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Is Taiwan a country or not?



The UK referred to Taiwan as an “independent country” in a report, despite not officially recognizing Taiwan as a country.

Defining what is and isn’t a country is a lot more complicated than many people would realize. Take the case of Taiwan.

On Aug. 30, 2023, a committee of the U.K. Parliament referred to Taiwan as an “independent country” in a report. This is the first time any part of the British political system has used that phrasing.

Officially, the U.K. “does not recognise Taiwan” as a country, nor does it “maintain formal diplomatic relations with the island,” which is one way states recognize each other as equals on the international stage.

Like the U.K., the U.S. also “does not have diplomatic relations with Taiwan,” although there is a “robust unofficial relationship,” according to the State Department. Many other countries are in a similar boat.

So where does that leave Taiwan? Is it, or is it not, a country?

From my perspective as a political scientist, here’s how I would approach this question.

A country by declaration

According to what’s known as the “declarative theory of statehood,” a country – which is often referred to as a “state” in political science and international relations terminology – must possess the following qualities: “(a) a permanent population; (b) a defined territory; (c) government; and (d) capacity to enter into relations with the other states.”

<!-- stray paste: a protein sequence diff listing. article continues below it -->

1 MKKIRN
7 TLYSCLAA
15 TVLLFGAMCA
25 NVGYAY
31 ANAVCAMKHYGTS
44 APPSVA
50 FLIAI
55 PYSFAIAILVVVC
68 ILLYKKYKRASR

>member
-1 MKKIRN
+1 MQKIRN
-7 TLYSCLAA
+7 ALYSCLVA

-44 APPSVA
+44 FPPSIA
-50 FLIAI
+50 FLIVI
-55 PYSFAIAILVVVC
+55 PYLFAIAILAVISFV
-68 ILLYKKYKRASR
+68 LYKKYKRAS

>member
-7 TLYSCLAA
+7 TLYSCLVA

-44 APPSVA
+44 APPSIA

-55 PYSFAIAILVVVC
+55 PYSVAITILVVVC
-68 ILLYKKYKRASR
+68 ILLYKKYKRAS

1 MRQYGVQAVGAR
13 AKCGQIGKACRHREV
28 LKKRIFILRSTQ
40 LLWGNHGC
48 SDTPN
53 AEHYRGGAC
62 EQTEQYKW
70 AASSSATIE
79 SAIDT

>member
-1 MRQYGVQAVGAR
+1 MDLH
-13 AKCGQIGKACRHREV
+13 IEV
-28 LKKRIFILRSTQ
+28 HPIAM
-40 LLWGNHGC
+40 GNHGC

These four qualities were agreed upon in the 1933 Montevideo Convention on the Rights and Duties of States, which is an international treaty registered with the League of Nations, the precursor to the United Nations.

Article 3 of that treaty says that the existence of a “state is independent of recognition by the other states.” In other words, as long as the four qualities above are met, an area qualifies as a country even if other countries choose not to recognize it.

One criticism of this framework is that it opens the door for many areas to be considered countries, even though they may seem outlandish.

For example, in the 1960s, Italian engineer Giorgio Rosa built a 4,000-square-foot (400-square-meter) platform 7 miles (11 kilometers) off the coast of Italy. On June 24, 1968, Rosa – whose last name means “rose” in English – declared that his platform was an independent country named the Republic of Rose Island. This artificial island had a restaurant, bar, souvenir shop and post office. Its official language was Esperanto.

It could be argued that Rose Island met the criteria outlined in the Montevideo Convention, as there was a permanent population because Rosa lived there; his humanmade platform had a defined territory; there was a government because Rosa declared himself president; and Rose Island’s post office gave it the capacity to communicate with, and thus enter into relations with, other countries.

Although several countries, including the U.S., have ratified the Montevideo Convention, Italy has not. So, 55 days after Rose Island declared independence, the Italian military destroyed the platform.

A country by recognition

In contrast to the declarative theory of statehood, what’s called the “constitutive theory of statehood” considers a country to be a country only if it is recognized by other already recognized countries.

There is no magic number for how many countries one must be recognized by. Rather, those that aspire to be regarded by the world as an independent country must join the United Nations as a full member.

In order to join the United Nations, applicants must be recommended by the Security Council, which comprises 15 members. Five of those members are permanent and have a veto. Applicants must have the support of nine of the 15 members, including each of the permanent members.